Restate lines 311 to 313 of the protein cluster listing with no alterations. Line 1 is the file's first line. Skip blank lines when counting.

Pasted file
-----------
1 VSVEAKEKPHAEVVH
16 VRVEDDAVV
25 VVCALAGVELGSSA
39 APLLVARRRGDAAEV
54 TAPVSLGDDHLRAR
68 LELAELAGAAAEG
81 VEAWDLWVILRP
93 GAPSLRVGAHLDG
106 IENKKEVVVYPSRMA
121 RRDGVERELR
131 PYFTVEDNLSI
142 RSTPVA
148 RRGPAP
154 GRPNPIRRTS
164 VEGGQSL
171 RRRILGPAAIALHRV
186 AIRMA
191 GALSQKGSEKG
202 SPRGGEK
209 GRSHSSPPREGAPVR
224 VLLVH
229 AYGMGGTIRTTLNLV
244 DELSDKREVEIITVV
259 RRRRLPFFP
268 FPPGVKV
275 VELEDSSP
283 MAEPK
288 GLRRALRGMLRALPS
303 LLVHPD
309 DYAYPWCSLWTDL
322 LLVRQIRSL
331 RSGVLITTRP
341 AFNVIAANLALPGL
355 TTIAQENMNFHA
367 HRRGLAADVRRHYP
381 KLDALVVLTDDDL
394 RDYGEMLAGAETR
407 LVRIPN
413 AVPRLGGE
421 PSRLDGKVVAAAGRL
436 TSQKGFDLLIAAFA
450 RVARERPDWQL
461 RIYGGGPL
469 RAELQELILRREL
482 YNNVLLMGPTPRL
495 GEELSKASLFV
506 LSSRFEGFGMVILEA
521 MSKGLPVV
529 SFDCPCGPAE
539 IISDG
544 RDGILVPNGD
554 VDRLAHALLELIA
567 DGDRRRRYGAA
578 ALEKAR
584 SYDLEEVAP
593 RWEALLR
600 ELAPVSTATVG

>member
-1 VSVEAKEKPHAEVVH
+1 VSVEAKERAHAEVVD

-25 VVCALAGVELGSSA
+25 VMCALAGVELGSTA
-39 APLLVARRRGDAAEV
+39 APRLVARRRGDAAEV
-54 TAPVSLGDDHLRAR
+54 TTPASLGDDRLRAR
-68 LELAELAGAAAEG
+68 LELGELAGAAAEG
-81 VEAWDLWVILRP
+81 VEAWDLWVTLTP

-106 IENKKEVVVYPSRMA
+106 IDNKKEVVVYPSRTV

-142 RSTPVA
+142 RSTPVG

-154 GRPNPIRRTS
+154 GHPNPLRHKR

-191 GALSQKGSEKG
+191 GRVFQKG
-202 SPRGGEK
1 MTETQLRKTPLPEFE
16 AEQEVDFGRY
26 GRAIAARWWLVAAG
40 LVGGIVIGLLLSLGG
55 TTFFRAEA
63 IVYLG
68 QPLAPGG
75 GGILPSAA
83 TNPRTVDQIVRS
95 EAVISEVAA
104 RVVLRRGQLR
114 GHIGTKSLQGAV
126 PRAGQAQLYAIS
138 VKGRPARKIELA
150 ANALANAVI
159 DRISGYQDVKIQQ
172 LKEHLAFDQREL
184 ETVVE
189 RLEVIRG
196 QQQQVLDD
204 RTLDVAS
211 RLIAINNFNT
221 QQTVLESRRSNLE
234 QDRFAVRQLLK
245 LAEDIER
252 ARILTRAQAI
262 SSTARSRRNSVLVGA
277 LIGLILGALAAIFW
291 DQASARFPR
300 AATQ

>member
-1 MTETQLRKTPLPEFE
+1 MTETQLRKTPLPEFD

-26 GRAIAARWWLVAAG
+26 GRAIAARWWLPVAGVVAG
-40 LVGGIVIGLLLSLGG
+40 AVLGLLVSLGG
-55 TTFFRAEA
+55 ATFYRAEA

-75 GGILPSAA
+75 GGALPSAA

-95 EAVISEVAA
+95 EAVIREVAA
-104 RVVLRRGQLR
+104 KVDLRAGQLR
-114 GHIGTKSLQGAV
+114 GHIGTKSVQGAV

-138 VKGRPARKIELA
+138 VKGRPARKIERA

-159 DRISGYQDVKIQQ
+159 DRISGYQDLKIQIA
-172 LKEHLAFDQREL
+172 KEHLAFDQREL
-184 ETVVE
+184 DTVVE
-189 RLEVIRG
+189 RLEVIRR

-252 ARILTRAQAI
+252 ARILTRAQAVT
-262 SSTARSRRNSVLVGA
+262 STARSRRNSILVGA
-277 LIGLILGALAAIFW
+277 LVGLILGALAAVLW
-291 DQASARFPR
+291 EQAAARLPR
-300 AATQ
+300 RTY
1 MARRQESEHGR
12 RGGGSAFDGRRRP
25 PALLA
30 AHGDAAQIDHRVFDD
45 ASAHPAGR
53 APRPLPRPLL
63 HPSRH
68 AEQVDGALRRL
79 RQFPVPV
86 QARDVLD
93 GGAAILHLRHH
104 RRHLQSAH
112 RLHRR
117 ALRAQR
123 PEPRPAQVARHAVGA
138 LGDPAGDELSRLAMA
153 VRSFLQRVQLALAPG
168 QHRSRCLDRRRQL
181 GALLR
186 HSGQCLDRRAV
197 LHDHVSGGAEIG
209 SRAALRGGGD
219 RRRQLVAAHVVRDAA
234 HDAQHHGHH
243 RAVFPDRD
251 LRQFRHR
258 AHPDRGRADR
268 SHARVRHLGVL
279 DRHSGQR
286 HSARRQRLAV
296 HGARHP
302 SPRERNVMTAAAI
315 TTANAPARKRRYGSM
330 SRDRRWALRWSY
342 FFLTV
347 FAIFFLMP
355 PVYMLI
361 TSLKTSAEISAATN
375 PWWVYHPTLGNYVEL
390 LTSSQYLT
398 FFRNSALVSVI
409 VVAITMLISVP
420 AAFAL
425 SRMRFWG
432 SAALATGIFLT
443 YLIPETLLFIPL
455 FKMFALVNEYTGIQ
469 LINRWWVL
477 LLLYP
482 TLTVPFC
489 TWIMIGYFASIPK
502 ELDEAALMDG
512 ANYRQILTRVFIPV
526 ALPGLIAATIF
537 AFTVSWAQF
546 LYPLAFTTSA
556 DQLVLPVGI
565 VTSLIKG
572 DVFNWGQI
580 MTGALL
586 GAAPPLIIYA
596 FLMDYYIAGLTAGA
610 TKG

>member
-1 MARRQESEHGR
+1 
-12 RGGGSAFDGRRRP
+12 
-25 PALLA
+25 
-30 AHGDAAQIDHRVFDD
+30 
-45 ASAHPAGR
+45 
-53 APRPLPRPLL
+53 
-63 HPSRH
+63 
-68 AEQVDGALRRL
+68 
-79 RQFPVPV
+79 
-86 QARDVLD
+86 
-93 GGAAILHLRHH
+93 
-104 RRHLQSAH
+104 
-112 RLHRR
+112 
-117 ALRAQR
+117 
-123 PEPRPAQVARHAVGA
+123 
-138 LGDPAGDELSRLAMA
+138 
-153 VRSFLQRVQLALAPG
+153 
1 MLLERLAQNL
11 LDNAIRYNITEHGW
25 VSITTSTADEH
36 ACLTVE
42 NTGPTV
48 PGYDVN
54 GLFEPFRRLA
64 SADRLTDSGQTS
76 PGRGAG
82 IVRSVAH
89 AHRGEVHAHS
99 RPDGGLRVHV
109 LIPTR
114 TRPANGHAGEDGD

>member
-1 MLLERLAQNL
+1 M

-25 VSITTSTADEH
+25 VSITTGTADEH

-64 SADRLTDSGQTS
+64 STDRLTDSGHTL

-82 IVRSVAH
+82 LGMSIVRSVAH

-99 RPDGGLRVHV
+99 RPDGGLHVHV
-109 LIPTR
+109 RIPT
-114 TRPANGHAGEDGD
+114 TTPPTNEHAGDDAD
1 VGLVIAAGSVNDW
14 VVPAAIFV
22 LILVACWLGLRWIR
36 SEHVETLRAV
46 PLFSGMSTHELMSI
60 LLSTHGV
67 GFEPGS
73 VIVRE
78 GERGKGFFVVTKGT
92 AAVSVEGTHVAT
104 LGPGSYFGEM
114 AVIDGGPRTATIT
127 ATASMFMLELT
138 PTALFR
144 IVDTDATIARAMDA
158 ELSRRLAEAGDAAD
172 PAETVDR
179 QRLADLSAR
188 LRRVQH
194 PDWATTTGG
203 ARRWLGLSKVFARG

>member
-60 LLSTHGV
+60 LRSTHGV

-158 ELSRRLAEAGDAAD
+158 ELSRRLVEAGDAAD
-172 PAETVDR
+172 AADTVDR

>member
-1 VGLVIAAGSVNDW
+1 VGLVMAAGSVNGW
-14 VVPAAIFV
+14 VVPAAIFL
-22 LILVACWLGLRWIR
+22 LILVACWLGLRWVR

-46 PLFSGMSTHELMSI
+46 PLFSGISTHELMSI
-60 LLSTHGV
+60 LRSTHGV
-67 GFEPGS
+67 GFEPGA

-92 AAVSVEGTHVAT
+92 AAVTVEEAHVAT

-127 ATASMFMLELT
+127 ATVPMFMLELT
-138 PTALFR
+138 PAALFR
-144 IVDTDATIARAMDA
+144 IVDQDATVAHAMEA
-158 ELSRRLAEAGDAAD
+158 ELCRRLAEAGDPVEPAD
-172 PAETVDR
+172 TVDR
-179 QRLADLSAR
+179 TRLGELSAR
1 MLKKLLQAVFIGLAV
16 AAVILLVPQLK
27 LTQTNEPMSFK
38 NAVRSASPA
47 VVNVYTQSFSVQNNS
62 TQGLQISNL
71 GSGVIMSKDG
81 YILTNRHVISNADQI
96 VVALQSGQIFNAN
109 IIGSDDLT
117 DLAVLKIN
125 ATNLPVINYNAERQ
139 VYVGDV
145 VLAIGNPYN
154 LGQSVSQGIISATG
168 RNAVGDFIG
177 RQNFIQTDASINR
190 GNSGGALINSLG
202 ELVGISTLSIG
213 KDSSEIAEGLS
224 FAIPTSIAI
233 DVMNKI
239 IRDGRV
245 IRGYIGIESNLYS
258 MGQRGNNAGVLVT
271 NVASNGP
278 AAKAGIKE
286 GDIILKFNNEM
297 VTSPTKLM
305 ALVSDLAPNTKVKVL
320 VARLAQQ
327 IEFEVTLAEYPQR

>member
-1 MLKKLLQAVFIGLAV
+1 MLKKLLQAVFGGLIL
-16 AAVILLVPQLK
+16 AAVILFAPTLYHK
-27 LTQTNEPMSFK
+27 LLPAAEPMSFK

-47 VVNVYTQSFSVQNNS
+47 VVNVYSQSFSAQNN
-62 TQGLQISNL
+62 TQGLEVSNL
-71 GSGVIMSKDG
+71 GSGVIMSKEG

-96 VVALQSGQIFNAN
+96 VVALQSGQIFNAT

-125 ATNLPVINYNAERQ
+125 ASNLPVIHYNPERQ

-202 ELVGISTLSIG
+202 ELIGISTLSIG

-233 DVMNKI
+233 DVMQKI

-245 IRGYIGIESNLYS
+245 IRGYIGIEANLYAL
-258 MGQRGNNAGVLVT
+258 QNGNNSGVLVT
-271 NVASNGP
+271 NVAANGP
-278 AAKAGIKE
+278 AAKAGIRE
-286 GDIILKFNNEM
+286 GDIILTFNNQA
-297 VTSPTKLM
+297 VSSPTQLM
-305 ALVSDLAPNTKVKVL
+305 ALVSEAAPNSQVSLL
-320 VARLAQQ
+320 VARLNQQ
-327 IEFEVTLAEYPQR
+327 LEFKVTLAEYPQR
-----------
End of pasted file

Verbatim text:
-60 LLSTHGV
+60 LRSTHGV
-67 GFEPGS